The Unforeseen Consequence of Apostolicæ curæ?

Hensley Henson, Bishop of Durham, in his “Retrospect” writes of the 1930 Lambeth Conference: “The truth is that, under the description of the “Anglican Communion” there are gathered two mutually contradictory conceptions of Christianity. How long the divergence of first principles can be concealed remains to be seen.”

Sadly, it must be admitted that the same has for some time been true of the Roman Communion. In fact within her, the overwhelmingly dominant conception, triumphally instituted and blithely overseen by the post-Conciliar pontiffs (saints to a man, but for Benedict XVI, we are told!), represents a virtually absolute rupture with the Catholic past. Its doctrine and praxis is profoundly un-Catholic (not merely indifferent towards the True Faith, but often overtly hostile) and, in many ways, hardly recognisable as Christian at all.

The New Order is nothing less than a new religion.

This novel Man-centred cult represents, by orders of magnitude, a more profound theological and ecclesiological break with Catholic continuity than the comparatively mild disruption of the English Reformation. For the Conciliar Church, there is no honest, no tenable hermeneutic of continuity possible. All efforts to devise one have been in vain. There is only rupture, and only now are men of goodwill beginning to recognise the disaster.

The worst excesses of the English deviation were attenuated in time, and while Catholic truth was certainly long obscured, it was never totally extinguished. Moreover, the perversions were imposed from without, by the ungodly intrusion of an avaricious and overreaching State, in a time of profound political transformation and turmoil. In stark contrast, the suicide of the Catholic Church has arisen from within, from the obstinate “Non serviam” of the Bishops of Rome themselves, in a time of unprecedented peace and security, at the onset of what ought to have been a new golden age.

Roman controversialists have told us for centuries, culminating in a.D. 1896, that the English church was irretrievably damaged by the events of the Reformation, their highly-technical arguments being wholly dismissive of the (admittedly impaired) Catholic reality of the Church of England. “Anglican orders” were declared to be utterly null and void, the sacramental life of the church determined essentially dead. To Rome alone could we turn for that Life which had long since become extinct.

What is good for the goose, must now certainly be so for the gander, if intellectual honesty is to be maintained.

Either the churlish arguments of Apostolicæ curæ (which in view of the present crisis now seem as precious hair-splitting) should be re-evaluated and repudiated, or they and their consequences should be brought to bear — in all of their certainty and violence — against this New Church, gravely and thoroughly defective in both form and intent.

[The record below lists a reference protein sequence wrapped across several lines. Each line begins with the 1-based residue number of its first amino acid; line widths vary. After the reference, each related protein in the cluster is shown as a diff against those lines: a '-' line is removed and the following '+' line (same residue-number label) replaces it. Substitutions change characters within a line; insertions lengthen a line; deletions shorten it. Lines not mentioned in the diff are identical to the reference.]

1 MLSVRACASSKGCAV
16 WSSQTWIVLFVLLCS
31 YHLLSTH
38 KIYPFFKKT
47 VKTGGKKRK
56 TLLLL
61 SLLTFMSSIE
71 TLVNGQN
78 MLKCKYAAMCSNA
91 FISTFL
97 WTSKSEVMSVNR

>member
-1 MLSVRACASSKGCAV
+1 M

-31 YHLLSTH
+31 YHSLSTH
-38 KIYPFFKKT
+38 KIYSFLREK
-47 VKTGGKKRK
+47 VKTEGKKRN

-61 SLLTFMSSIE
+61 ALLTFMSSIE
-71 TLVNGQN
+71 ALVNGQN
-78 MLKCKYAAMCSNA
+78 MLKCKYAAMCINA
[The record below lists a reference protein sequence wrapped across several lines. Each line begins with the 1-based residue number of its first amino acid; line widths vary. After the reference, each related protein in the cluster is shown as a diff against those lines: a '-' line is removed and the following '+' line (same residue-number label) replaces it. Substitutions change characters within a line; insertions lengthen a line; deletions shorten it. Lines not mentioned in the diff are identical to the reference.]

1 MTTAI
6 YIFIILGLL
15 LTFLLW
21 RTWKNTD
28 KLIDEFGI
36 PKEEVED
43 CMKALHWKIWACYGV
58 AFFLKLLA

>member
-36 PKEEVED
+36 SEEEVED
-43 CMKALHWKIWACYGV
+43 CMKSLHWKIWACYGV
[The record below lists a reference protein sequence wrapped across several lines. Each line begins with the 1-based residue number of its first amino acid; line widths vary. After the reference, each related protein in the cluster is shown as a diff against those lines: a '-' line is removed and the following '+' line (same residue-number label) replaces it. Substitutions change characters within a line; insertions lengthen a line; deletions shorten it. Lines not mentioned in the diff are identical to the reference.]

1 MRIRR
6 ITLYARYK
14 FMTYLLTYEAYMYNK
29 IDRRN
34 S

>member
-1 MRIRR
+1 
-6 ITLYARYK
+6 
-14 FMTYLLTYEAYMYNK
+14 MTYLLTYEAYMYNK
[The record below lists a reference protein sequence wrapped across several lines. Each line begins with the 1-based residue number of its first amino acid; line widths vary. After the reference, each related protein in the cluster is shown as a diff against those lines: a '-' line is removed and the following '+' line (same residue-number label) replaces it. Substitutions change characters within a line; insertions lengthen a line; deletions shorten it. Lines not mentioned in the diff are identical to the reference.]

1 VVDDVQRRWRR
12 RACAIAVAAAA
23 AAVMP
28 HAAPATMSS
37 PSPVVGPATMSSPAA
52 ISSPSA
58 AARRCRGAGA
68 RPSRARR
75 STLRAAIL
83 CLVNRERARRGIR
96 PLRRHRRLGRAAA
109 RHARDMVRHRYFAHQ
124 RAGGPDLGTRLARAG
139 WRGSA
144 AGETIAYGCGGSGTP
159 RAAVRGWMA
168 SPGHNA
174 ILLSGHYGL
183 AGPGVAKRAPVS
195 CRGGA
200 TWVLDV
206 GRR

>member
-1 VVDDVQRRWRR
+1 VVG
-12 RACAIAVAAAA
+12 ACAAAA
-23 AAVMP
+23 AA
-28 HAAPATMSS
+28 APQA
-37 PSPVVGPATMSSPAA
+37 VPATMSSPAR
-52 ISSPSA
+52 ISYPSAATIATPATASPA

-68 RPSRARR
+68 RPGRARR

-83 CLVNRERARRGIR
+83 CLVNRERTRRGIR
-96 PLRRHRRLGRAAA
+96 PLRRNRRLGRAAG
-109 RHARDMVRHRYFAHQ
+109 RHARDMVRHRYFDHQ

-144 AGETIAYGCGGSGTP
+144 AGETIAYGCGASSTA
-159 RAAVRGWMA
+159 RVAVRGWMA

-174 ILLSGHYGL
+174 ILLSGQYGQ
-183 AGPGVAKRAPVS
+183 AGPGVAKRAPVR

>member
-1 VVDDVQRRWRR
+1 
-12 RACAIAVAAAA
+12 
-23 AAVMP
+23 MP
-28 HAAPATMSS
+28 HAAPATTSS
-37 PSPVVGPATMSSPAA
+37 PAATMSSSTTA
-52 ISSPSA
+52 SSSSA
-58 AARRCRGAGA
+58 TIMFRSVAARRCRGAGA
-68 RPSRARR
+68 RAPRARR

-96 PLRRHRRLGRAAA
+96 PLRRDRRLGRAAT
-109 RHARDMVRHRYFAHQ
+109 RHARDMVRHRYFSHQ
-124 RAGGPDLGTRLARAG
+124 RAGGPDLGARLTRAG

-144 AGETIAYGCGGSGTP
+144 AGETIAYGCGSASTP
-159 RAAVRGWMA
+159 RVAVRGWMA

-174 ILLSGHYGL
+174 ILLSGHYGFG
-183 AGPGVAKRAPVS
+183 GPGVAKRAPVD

Either way, the realities of the disaster which has befallen the Holy Roman Church, Mother and Mistress, require us to find new paradigms and methodologies to understand the the nature of Christ’s Church Militant here in earth.

Their Only Lady in Matters Temporal and Spiritual

Pope St. Pius V.

Prohibiting with a strong hand the use of the true religion, which after its earlier overthrow by Henry VIII (a deserter therefrom) Mary, the lawful queen of famous memory, had with the help of this See restored, she [ELIZABETH] has followed and embraced the errors of the heretics. She has removed the royal Council, composed of the nobility of England, and has filled it with obscure men, being heretics; oppressed the followers of the Catholic faith; instituted false preachers and ministers of impiety; abolished the Sacrifice of the Mass, prayers, fasts, choice of meats, celibacy, and Catholic ceremonies; and has ordered that books of manifestly heretical content be propounded to the whole realm and that impious rites and institutions after the rule of Calvin, entertained and observed by herself, be also observed by her subjects. She has dared to eject bishops, rectors of churches and other Catholic priests from their churches and benefices, to bestow these and other things ecclesiastical upon heretics, and to determine spiritual causes; has forbidden the prelates, clergy and people to acknowledge the Church of Rome or obey its precepts and canonical sanctions; has forced most of them to come to terms with her wicked laws, to abjure the authority and obedience of the pope of Rome, and to accept her, on oath, as their only lady in matters temporal and spiritual; has imposed penalties and punishments on those who would not agree to this and has exacted then of those who persevered in the unity of the faith and the aforesaid obedience; has thrown the Catholic prelates and parsons into prison where many, worn out by long languishing and sorrow, have miserably ended their lives. All these matter and manifest and notorious among all the nations; they are so well proven by the weighty witness of many men that there remains no place for excuse, defense or evasion.

— Pope St. Pius V, Regnans in Excelsis, no. 2.